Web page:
The Nayar Native Group of India

Subject: Culture
Pages: 6
Words: 1392
Reading time:
5 min
Study level: College


The Nayar of India comprises an Indian native group, living in the Kerala region. The group has an elaborate cultural and traditional practice. The Nayar also follows a matrilineal revolution. The culture of the Nayar’s enables them to practice polygyny. The Nayar people are involved in agriculture, which is their main source of subsistence. Furthermore, the Nayar people have no cases of inequalities in their economic and social standing.

Many people have had challenges, comprehending the differences between wealthy and poor Nayar families. It is notable that the culture of the Nayar people is dominant in the region. Remarkably, this has made their society unique.

The Nayar’s progresses, beliefs, and values are always the topic of considerable dialogue among anthropologists. This paper presents discussions about the Nayar of India. Their culture will form a crucial aspect of this discussion in order to comprehend their subsistence strategies. In addition, the paper seeks to elucidate the impact of their subsistence practices on social organization. The role that their subsistence practices have on the kinship structures and gender relationships also form a component of the discussion.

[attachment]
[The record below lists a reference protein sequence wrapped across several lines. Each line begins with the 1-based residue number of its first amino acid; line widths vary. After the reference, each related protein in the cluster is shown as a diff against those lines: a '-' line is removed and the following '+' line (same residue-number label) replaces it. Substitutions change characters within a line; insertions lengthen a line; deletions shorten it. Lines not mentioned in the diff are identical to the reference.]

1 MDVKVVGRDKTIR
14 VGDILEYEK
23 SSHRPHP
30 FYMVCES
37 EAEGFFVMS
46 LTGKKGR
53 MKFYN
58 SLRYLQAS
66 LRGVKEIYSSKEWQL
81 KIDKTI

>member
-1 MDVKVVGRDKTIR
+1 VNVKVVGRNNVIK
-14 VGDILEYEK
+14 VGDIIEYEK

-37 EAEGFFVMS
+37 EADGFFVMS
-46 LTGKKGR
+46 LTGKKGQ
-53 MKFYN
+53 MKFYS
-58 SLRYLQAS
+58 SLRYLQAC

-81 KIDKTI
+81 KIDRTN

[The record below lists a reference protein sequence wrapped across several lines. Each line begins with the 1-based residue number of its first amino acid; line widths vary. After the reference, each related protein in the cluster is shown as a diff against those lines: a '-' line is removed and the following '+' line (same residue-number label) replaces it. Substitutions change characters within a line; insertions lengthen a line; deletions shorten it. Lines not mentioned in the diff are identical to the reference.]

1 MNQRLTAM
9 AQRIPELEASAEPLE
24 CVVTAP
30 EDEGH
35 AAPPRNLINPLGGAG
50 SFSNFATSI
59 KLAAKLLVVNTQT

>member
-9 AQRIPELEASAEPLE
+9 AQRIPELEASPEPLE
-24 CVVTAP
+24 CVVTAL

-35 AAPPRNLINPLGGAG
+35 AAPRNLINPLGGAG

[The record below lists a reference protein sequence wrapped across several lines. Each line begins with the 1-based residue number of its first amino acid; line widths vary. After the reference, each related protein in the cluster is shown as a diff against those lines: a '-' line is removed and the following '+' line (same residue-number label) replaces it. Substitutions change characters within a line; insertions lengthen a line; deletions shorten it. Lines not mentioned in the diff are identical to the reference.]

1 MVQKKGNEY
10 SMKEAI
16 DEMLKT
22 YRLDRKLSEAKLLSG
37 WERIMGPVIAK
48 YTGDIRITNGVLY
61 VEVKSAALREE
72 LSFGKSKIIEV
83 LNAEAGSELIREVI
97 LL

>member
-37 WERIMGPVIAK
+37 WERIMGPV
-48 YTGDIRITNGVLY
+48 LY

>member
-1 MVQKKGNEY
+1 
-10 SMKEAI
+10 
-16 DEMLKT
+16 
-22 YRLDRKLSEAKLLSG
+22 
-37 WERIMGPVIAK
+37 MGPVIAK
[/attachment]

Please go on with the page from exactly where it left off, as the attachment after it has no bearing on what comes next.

The Mode of Subsistence

The Nayar family homesteads normally have farms. The Nayar mainly engages in the cultivation of coconut and rice, which provides them subsistence mode. Agricultural activities are the main survival tactics employed by the Nayar, which consists of using land to generate various farm produces. The Nayar’s consistently transfer the knowledge of agricultural practices to the younger generations through imparting knowledge and availing farmlands (Haviland, Prins, McBride & Walrath, 2010). Indeed, the mothers avail the family land to their daughters, which they use for survival food production. The Nayar families also keep servants in order to escalate food production. The servants provide labor in the plantations and help with other household responsibilities.

Notably, the servants were originally slaves, but the abolition of the slave trade reduced the purchase of servants as slaves (Moore, 1995). Furthermore, prior to the eradication of the slave trade, laborers had been living in the Nayar’s households. The servants received other life opportunities as part of their service to the Nayar families. This ensured that most servants continued working in order to obtain more income, benefits, and cover their basic needs (Mazumdar & Sarkar, 2008).

Presently, the servants, providing labor in the Nayar farms, have remained the same sign. It is notable that their continued support to the Nayar’s households escalates food production. They hardly acquire foodstuff from the marketplace since their product is adequate to meet their needs on a regular basis. Nayar’s diet often comprises rice, coconut, pork, and fish. The restriction of their food variety makes the Nayar families cook the same foods in different ways during every meal (Moore, 1995).